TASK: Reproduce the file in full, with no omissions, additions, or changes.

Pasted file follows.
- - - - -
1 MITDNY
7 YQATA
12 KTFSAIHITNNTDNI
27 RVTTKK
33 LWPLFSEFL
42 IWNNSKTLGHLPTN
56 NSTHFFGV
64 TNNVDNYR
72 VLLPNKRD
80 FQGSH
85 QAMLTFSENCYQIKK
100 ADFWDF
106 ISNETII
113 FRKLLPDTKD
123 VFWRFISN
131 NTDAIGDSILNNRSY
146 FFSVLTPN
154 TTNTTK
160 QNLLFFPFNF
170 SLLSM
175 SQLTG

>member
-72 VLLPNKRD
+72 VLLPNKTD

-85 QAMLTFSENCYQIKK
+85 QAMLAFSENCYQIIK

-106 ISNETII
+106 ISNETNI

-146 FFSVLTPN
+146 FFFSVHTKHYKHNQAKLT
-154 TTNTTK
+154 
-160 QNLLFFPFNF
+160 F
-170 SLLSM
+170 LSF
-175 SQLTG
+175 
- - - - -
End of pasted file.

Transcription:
1 MITDNY
7 YQATA
12 KTFSAIHITNNTDNI
27 RVTTKK
33 LWPLFSEFL
42 IWNNSKTLGHLPTN
56 NSTHFFGV
64 TNNVDNYR
72 VLLPNKRD
80 FQGSH
85 QAMLTFSENCYQIKK
100 ADFWDF
106 ISNETII
113 FRKLLPDTKD
123 VFWRFISN
131 NTDAIGDSILNNRSY
146 FFSVLTPN
154 TTNTTK
160 QNLLFFPFNF
170 SLLSM
175 SQLTG

>member
-72 VLLPNKRD
+72 VLLPNKTD

-85 QAMLTFSENCYQIKK
+85 QAMLAFSENCYQIIK

-106 ISNETII
+106 ISNETNI

-146 FFSVLTPN
+146 FFFSVHTKHYKHNQAKLT
-154 TTNTTK
+154 
-160 QNLLFFPFNF
+160 F
-170 SLLSM
+170 LSF
-175 SQLTG
+175 